Posts Tagged ‘hurt’

Sticks and Stones: Disarming Hurtful Words

I used to pride myself on being sensitive. The problem was I was easily hurt by the things other people said to me. I lived in a chronic state of pain which lead to a lifetime of unhappiness and low self-esteem. But the alternative (being cold and aloof) was less appealing so I resigned myself to a life of sorrow. But as I got older and more comfortable with myself, the criticisms and negative comments of others became less problematic for me. I realized that words have no power other than what I assign to them. The word stupid for example does not evoke any particular emotion unless I take personal offense to being called stupid.

If you are easily offended by what others say, consider working on building a healthier sense of self, one which allows you to listen to both positive and negative comments directed at you. There is much that can be learned from the unattractive remarks we hear about ourselves. After all, which one of us would not benefit from correcting some of our imperfections? Here are a few more tips:

1. Don’t take personal offense to what is being said. Their truth is more opinion than fact.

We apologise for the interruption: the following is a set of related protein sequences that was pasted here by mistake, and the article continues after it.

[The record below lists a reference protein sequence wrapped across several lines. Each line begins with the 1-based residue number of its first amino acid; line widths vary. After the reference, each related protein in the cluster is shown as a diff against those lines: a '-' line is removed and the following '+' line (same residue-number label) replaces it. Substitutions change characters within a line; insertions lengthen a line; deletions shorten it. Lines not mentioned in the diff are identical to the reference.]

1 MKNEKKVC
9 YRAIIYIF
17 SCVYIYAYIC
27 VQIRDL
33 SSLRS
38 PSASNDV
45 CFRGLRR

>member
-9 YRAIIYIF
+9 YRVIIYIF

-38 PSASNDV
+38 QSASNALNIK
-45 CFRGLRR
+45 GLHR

2. Listen objectively to their comments. Like a mirror, people reflect back to us what they see that we may not be aware of. This can prove to be of great benefit to us.
3. Pay attention to your internal reaction. What does it reveal about you? Are you too sensitive, insecure, opinionated, close-minded? Work on improving these.
4. Did you misunderstand or misinterpret what the other party said? Ask for clarification.
5. If they are deliberately being rude or hurtful address your concerns and set boundaries. Then forgive them for their poor behavior and let go of the hurt.

If you are the perpetrator of hurtful words, take into consideration the following suggestions:

1. Before beginning, consider your motives. Are they honorable? If not, do not proceed until they are.